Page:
I had known for years, of course, that beyond a certain age women become invisible in public spaces. The famous erotic gaze is withdrawn. You are no longer, in the eyes of the world, a sexual being. In my experience, though, this forlornness is a passing phase. The sadness of the loss fades and fades. You pass through loneliness and out into a balmy freedom from the heavy labour of self-presentation. Oh, the relief! You have nothing to prove. You can saunter about the world in overalls. Because a lifetime as a woman has taught you to listen, you know how to strike up long, meaty conversations with strangers on trams and trains.
But there is a downside, which, from my convalescent sofa, I dwelt upon with growing irritation. Hard-chargers in a hurry begin to patronise you. Your face is lined and your hair is grey, so they think you are weak, deaf, helpless, ignorant and stupid. When they address you they tilt their heads and bare their teeth and adopt a tuneful intonation. It is assumed that you have no opinions and no standards of behaviour, that nothing that happens in your vicinity is any of your business. By the time I had got bored with resting and returned to ordinary life, I found that the shield of feminine passivity I had been holding up against this routine peppering of affronts had splintered into shards. –The Monthly
What the photographer saw was a girl who could care less about being “classically beautiful”. Or trying to be overly sexy. Or trying to impress anybody. Or trying to be anything that’s beautiful according to a man’s definition. Just because I didn’t place my hands on my hips and serve Marilyn Monroe pouty lips doesn’t mean I don’t know how beautiful I am. Just because I’m awkward doesn’t mean it isn’t something I embrace. Just because I wore a super loose jumpsuit instead of a flirty floral print dress and Mrs. Cleaver pearls doesn’t mean I’m not in touch with myself as a woman. It simply means I don’t express beauty or sexuality or self-love according to anyone else’s standards. It means I do me and let the chips fall where they may. I am a human being, not an ornament of yours that needs dusting off. Being a woman and being beautiful and knowing it aren’t always tied to mainstream standards and representations. . . .
So… to the men who are misogynists and don’t know it: Women don’t owe you our beauty. You don’t get to decide which women know, love, and value themselves. I know the world has told you that you own women’s bodies and thus, can police them anyway you want… But you can-freaking-NOT. You don’t get to decide how we dress, flaunt, cover, display, and enjoy them. You don’t get to decide if I smile or flatter your silly advances when I walk down the street minding my own damn business. You just don’t get to decide. –For Harriet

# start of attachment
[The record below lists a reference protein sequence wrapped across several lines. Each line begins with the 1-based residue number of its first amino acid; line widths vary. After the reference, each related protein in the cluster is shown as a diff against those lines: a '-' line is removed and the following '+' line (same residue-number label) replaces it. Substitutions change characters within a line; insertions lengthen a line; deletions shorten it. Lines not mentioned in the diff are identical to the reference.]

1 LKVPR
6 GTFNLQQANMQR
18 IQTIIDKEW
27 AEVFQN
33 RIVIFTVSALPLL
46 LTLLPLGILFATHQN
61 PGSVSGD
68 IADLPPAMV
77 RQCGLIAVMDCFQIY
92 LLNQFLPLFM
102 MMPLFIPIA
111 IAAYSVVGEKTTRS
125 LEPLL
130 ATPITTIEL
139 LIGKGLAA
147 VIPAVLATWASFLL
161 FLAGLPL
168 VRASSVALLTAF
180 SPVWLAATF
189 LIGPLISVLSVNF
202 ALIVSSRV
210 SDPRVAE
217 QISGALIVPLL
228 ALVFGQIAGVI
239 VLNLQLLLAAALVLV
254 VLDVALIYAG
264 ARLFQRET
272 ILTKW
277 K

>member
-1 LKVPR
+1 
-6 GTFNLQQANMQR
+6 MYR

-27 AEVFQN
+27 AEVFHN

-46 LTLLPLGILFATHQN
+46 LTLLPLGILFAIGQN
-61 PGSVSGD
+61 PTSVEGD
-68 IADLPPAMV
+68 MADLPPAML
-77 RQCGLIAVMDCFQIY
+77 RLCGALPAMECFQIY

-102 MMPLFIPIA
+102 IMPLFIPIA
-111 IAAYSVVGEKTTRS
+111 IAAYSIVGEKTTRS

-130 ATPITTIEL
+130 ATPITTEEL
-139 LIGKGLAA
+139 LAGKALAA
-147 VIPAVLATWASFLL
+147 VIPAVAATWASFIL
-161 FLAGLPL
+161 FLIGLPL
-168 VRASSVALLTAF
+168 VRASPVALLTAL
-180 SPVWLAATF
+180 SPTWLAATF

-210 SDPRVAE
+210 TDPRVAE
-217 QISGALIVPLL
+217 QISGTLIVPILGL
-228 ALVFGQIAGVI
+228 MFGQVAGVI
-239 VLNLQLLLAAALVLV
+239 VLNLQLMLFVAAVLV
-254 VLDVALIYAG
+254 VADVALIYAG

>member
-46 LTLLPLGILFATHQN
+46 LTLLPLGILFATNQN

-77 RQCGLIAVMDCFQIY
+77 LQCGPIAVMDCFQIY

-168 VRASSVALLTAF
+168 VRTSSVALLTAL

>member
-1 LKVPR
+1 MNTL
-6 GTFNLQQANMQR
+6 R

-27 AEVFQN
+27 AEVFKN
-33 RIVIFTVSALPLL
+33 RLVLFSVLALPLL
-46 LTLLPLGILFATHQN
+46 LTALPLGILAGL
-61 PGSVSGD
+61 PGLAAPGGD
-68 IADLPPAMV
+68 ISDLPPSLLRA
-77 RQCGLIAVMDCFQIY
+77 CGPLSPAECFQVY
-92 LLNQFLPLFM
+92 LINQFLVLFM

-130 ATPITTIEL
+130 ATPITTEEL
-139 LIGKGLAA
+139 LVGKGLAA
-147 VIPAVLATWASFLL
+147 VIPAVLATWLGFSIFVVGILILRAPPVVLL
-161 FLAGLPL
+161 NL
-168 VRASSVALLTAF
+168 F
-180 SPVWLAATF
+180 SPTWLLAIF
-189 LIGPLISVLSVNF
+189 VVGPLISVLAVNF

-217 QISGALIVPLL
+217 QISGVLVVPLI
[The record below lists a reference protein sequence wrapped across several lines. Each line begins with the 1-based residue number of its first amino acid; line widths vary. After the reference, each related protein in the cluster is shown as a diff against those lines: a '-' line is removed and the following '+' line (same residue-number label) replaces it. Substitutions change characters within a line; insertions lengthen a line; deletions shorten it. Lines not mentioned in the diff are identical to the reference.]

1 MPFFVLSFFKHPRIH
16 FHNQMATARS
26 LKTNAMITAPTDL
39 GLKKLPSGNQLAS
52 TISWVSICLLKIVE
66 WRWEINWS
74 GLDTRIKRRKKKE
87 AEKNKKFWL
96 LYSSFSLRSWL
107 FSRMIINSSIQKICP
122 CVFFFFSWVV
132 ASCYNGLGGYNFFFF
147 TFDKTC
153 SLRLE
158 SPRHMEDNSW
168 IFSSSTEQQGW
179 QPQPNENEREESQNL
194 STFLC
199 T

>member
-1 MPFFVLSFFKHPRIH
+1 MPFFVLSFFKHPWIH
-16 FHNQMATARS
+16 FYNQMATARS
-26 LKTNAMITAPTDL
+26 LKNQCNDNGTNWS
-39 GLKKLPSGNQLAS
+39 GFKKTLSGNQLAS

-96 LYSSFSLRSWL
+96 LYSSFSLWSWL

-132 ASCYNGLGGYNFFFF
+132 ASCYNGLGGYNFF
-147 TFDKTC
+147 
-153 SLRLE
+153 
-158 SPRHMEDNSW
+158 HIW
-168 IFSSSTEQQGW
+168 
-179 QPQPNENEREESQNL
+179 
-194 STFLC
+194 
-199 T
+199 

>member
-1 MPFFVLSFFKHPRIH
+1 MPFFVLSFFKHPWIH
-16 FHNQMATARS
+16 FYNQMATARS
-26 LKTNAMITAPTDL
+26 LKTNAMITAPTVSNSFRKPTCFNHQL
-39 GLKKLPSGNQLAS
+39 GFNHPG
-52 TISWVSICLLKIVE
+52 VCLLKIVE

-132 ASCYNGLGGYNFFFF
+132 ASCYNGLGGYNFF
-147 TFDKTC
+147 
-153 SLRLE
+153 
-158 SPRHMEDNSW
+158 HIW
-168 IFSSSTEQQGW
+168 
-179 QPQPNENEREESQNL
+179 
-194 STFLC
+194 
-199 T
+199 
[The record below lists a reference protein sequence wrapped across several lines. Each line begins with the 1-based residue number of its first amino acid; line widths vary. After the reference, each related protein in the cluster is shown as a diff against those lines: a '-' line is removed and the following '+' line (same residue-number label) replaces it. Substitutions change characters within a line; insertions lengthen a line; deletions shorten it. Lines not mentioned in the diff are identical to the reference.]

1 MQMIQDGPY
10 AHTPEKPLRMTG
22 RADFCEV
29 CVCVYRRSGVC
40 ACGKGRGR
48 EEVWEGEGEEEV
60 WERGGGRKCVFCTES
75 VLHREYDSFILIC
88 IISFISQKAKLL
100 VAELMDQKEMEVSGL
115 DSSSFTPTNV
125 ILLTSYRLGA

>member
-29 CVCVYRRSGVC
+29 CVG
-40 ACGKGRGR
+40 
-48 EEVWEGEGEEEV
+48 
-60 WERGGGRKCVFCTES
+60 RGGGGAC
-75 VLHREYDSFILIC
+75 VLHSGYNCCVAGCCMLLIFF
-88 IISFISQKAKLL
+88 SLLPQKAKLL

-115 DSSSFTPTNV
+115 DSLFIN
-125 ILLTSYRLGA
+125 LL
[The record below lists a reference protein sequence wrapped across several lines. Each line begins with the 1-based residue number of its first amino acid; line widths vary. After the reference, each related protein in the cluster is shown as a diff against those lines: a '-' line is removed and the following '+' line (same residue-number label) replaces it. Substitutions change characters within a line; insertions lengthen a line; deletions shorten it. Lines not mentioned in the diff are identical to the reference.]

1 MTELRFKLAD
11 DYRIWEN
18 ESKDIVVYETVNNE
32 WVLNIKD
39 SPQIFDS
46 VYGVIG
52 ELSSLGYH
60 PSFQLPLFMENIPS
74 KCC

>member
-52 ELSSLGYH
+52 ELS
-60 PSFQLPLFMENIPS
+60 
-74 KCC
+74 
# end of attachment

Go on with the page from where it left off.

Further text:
Social Media has a hugely flawed view of the world. They’re so male-oriented that they have absolutely no ability to grok that women have a fundamentally different experience of social media, and the world, than men. And yes, the same is true for many many other classifications (Color, ethnicity, non-cis, not heterosexual and so on.) It’s why we see policies that actively endanger women and a big old “Huh?” when women complain. Real Name policies endanger women. Until these companies understand WHY that is, it’s not possible for the policy to be crafted in a way that reduces the danger. There’s a flip side to everything. Not having Real Names can also endanger women. Understand what’s going on, and there’s a chance you might have a more effective policy instead of one that serves the few with real harm to many.–Carolyn Jewel
In the United States, however, the male myths of proud autonomy and self-reliance have made for a hypermasculine intellectual and literary culture. Its custodians have ranged from Hemingway, the war reporter and boxer manqué, to today’s TV anchors lying about their proximity to war. Its insidious prejudices make men seem naturally equipped to tackle complex ideas, chart tectonic geopolitical shifts, summarize the diverse American condition and erect literary skyscrapers like the Great American Novel. Regional, racial and ethnic labels have obscured the reputations of, among others, Carson McCullers, Zora Neale Hurston and Maxine Hong Kingston. Paula Fox and Mary McCarthy, shrewd observers of the liberal imagination’s insincerities, must suffer oblivion in between occasional revivals. At the same time, cultural authority has been endowed on those who document the men in full (Tom Wolfe) as well as warn against the American will’s enslavement by technology (Thomas Pynchon, Don DeLillo). Novels about suburban families are more likely to be greeted as microcosmic explorations of the human condition if they are by male writers; their female counterparts are rarely allowed to transcend the category of domestic fiction.–New York Times